ist. There is an increase in the quantity of hay, which enables the farmer to sell part of it for money,

2. If the farmer prefer wintering cattle, he may support a greater number, or he may feed them in a more liberal manner. And in this disirict in summer so fertile in grass, and in winter so abounding in storms, this consideration is of material importance; as a well win. tered beast yields more nett proht, than any two which have been poorly fed, in that inclement season. ..zd. The additional hay raised, increases the quantity of farm manure ; the advantages of which are soon perceived in the superior produce of the manured crops.

• 4th If an early growth of meadow grass enables the farmer to put in weak ewes during spring, he may find such a convenience of great value, for the preservation of the lambs.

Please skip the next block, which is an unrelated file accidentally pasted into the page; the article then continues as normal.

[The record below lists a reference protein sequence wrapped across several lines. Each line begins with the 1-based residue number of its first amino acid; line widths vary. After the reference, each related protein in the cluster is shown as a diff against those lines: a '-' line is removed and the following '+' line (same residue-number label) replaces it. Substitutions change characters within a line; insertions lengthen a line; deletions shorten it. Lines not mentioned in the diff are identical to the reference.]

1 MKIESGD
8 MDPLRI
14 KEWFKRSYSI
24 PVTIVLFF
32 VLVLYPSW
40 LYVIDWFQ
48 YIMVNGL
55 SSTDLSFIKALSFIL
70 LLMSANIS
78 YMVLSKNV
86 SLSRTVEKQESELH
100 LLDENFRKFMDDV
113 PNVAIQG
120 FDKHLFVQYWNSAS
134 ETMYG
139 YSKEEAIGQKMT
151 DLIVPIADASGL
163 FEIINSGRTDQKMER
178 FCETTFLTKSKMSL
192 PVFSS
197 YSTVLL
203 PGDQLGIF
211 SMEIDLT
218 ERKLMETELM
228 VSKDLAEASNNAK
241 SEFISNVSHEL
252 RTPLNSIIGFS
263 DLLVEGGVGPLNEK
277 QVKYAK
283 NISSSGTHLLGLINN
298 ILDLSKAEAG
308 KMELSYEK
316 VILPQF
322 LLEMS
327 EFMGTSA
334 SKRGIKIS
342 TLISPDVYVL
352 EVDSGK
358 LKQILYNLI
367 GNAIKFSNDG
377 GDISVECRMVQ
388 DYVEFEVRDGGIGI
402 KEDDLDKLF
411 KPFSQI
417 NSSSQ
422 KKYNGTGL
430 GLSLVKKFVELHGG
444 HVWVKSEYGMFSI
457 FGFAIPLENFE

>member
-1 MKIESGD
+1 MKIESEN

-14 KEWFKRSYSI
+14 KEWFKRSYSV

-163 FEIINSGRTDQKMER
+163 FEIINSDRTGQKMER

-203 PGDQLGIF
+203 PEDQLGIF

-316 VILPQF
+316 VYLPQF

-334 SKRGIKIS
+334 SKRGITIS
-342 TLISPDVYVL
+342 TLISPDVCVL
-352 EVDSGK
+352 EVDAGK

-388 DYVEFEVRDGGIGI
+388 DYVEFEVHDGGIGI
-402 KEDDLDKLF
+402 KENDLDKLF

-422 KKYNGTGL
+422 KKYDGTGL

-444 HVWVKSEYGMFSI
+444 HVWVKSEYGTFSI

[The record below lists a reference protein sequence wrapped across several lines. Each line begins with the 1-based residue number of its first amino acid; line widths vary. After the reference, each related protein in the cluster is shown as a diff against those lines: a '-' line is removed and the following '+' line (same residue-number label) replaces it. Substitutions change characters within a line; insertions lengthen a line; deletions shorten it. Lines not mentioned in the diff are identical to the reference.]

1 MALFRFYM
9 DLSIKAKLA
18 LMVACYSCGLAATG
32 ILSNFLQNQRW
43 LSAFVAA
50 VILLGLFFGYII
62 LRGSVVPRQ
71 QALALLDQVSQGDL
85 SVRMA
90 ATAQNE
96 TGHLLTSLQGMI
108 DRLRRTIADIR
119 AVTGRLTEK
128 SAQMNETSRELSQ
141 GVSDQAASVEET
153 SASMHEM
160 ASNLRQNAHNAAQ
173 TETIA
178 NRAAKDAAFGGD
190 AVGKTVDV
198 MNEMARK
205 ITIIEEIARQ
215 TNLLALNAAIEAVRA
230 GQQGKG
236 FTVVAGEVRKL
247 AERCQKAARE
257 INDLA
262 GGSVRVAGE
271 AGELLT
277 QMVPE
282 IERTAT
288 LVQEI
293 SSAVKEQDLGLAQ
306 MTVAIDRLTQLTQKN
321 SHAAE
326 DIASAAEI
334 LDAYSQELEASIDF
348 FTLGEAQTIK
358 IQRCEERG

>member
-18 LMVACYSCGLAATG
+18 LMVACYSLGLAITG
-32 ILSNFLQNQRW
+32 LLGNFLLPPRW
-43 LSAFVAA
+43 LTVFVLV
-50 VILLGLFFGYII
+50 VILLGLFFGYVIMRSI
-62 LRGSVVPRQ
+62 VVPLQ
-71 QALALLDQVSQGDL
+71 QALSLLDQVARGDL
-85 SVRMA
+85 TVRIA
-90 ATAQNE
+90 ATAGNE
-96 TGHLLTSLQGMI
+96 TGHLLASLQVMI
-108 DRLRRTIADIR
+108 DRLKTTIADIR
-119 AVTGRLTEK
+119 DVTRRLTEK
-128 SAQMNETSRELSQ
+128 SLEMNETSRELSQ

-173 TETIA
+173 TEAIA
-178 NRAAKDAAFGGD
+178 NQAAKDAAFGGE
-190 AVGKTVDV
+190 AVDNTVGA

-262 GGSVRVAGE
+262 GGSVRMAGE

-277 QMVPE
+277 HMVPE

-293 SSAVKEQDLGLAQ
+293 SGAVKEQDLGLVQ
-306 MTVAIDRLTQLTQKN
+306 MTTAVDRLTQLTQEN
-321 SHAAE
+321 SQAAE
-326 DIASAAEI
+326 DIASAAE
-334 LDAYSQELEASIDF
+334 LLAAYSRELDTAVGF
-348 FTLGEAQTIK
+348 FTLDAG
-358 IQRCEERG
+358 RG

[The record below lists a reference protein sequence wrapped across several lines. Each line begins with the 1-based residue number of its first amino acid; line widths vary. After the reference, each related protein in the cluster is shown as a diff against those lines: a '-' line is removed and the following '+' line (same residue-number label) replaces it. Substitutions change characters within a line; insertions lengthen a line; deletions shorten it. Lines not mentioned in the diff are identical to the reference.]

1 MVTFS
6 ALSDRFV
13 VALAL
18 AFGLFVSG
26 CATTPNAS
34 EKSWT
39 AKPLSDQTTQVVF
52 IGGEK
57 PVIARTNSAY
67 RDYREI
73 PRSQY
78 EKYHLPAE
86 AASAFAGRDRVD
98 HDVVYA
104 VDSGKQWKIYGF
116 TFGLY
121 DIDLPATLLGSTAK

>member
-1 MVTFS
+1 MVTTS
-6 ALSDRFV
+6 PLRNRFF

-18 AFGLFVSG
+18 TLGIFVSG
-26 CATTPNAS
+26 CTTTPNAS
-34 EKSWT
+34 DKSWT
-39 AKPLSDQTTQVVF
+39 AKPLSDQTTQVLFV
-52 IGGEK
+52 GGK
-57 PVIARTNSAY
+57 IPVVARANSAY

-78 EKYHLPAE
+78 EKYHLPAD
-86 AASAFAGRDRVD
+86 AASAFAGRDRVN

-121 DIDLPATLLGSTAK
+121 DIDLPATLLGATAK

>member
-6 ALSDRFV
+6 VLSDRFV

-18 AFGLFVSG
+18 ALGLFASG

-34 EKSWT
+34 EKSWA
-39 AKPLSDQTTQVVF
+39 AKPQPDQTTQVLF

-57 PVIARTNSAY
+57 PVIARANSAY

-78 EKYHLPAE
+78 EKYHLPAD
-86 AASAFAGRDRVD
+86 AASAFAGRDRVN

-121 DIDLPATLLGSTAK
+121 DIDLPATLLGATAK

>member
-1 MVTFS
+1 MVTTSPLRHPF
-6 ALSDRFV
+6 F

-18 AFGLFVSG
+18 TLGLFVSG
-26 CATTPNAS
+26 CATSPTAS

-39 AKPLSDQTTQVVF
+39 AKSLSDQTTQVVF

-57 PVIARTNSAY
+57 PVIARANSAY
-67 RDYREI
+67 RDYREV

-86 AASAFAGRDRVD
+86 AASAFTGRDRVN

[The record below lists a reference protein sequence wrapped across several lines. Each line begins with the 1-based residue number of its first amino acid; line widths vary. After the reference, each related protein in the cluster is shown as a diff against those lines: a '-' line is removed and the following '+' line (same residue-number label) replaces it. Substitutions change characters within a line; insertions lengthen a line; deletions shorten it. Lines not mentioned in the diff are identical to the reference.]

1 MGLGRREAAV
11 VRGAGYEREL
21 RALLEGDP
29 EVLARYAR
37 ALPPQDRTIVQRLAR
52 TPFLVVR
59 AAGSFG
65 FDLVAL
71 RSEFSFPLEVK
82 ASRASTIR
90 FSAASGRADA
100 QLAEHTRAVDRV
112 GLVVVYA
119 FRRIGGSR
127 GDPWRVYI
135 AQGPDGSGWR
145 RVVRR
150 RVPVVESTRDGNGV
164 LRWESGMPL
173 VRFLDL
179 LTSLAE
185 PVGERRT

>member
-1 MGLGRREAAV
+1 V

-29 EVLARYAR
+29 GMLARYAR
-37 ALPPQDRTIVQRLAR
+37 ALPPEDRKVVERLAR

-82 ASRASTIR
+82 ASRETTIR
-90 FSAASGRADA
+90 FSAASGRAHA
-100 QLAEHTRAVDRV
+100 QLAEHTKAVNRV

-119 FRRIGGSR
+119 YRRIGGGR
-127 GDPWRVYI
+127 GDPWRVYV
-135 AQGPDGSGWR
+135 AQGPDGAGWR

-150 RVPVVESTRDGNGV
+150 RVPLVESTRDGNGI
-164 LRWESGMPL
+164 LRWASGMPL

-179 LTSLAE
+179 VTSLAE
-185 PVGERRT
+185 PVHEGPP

• 5th. The pasturage of these meadows after the hay is removed, is generally found to be so profitable, 'as to balance the original pas. turage of the meadow grounds, throughout the year.

6th. To feed sheep, the hay of these meadows is of importance, in so far as it saves the expence of snow retreats; which, for these numerous stocks, are now hardly to be obtained. But

ogth. 'l he risk is a more serious matter in such a case, than the expences to be incurred ; and this risk is always obviated to a certain extent, by means of the meadow hay. Should the store-master nei.

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ther be able to find hay, nor to bespeak a retreat for his flock, what would he then give to obviate the risk of immediate loss of sheep through famine, or of heavy losses in spring, occasioned by the reduction which want causes, in the health and condition of his flock?!

It is repeatedly observed, in the course of these volumes, that to obtain an ample supply of provender for the winter months should be the great object of the Northern farmer.